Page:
Analyst: New drugs and driving law a 'strong, positive step'
By Doug Beirness - CBC Corporate
July 22, 2008
Recent amendments to the Criminal Code contained in Bill C-2 give police new powers to deal with drivers suspected of being under the influence of drugs. Alan Young, a criminal lawyer and a professor at Toronto's Osgoode Law School, told CBCNews.ca in a July 10 interview what he believes to be the possible complications from the new law.
Impairment evidence first and foremost
An important aspect of this new legislation is that the focus is on impairment, not simply drug use. The officer must first establish reasonable and probable grounds of impairment. Only then can the driver be taken to the station for a DEC examination and only then can the officer demand that the individual provide a sample of bodily fluid for analysis.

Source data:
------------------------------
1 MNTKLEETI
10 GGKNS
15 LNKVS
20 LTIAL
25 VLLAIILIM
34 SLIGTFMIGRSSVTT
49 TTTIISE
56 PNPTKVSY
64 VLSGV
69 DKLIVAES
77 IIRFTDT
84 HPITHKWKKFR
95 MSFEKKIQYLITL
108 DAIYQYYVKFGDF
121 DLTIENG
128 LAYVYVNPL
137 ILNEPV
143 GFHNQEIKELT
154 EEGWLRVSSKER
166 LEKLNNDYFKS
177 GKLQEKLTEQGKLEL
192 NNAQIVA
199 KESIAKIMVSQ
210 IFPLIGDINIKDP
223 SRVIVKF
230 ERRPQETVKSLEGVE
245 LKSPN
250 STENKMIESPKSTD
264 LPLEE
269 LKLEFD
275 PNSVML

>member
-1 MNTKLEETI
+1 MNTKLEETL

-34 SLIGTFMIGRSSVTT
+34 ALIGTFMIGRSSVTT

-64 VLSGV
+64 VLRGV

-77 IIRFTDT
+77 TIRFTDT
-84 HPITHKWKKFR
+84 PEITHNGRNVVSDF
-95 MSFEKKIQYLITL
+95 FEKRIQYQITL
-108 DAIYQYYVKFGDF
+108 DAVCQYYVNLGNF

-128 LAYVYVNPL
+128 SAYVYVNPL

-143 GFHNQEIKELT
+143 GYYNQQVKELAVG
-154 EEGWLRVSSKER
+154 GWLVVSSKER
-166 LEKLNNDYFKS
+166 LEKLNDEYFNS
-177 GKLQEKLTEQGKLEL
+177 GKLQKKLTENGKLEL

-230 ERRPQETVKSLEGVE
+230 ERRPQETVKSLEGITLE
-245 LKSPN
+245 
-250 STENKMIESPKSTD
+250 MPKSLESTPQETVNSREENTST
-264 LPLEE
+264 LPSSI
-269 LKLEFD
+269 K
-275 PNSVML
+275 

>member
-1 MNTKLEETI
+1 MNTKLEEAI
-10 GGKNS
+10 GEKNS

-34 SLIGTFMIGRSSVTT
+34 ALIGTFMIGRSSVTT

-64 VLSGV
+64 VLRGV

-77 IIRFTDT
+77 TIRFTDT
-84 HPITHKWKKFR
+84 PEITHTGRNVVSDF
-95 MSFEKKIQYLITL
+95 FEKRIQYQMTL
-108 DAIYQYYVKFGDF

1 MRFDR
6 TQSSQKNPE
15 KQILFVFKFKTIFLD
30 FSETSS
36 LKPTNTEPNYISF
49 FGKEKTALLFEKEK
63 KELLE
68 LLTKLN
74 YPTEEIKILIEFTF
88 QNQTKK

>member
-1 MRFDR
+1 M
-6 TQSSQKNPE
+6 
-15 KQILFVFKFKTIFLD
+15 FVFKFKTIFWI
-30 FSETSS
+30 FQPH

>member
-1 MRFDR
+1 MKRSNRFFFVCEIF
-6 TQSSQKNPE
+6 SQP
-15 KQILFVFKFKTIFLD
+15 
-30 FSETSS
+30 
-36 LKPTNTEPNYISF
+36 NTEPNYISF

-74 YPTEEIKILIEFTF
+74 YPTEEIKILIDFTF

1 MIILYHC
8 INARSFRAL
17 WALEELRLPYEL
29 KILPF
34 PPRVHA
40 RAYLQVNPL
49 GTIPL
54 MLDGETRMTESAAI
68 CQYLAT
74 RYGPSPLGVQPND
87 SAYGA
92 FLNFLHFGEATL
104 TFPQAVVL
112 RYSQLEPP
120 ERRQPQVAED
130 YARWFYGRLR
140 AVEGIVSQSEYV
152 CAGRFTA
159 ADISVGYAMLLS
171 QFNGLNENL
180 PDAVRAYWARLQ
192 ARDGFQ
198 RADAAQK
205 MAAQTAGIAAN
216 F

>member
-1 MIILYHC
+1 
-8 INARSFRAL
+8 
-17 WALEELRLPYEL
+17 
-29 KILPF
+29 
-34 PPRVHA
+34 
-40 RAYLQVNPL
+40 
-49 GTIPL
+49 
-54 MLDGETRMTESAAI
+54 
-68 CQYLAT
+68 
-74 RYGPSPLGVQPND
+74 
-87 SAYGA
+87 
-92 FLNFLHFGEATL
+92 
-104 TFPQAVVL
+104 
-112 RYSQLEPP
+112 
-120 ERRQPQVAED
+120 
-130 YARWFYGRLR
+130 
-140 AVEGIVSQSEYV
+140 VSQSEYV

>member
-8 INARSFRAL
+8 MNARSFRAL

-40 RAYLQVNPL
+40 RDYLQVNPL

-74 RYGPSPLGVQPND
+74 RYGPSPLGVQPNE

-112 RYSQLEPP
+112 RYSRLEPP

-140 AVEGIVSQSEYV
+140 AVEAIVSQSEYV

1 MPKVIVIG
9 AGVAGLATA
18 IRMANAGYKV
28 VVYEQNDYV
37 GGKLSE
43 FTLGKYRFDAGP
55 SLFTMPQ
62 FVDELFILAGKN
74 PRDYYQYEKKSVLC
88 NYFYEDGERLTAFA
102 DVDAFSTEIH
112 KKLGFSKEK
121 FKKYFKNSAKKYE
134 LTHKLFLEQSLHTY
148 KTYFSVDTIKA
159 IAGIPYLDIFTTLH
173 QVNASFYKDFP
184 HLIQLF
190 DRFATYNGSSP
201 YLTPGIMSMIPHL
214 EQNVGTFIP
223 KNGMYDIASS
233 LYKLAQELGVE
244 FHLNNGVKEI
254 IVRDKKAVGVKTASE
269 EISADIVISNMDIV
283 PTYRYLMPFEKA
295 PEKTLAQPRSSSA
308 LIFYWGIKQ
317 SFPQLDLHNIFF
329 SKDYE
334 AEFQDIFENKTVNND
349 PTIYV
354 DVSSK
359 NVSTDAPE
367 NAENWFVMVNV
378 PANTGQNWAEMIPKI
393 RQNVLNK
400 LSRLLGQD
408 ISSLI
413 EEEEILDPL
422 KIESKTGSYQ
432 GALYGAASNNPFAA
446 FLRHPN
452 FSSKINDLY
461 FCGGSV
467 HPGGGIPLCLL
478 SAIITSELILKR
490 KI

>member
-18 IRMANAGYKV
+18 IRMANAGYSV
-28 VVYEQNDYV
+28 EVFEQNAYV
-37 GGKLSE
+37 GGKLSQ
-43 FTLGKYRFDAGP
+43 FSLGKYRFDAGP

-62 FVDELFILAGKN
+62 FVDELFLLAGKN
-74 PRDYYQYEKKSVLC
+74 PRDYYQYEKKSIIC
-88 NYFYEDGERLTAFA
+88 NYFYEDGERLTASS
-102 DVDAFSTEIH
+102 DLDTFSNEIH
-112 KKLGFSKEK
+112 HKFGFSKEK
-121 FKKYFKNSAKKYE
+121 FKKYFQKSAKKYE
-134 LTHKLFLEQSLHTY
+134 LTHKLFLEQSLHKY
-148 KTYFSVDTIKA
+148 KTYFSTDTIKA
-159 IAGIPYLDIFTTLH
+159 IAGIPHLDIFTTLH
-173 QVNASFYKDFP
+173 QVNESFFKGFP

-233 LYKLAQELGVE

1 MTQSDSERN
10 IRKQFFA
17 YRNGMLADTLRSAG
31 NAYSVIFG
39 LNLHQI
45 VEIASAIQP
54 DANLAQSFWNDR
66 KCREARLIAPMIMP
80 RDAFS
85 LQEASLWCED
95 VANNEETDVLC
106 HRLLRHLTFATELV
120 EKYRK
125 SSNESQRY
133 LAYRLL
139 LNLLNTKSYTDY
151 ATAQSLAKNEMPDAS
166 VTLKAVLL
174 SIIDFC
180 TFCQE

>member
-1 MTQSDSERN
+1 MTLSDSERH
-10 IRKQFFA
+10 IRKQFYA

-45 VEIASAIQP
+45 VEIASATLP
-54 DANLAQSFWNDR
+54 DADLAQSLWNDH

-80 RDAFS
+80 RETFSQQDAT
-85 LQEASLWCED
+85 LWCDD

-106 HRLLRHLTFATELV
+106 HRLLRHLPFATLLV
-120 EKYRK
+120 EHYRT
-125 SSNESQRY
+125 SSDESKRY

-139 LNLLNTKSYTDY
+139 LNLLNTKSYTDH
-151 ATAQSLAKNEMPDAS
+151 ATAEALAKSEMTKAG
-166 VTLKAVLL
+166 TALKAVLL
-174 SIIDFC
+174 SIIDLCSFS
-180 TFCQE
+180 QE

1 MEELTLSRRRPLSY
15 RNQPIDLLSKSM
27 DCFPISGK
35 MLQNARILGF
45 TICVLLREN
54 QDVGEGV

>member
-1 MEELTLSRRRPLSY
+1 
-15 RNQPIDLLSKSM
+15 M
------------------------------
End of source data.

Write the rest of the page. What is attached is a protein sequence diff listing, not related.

The legislation is designed to remove drivers from the roads whose ability to operate a vehicle safely is impaired by drugs and/or alcohol. Evidence of impairment is first and foremost; testing for the presence of drugs is secondary. Fears of being charged as a result of bodily fluid tests revealing drug use days or weeks ago are grossly overstated. That's because the officer must first establish that the driver is impaired and only then can the individual be tested for drugs.
The new legislation and the procedures used to enforce it may not be perfect. There will be challenges — both practical and legal. These challenges, however, should not be used as an excuse for inaction.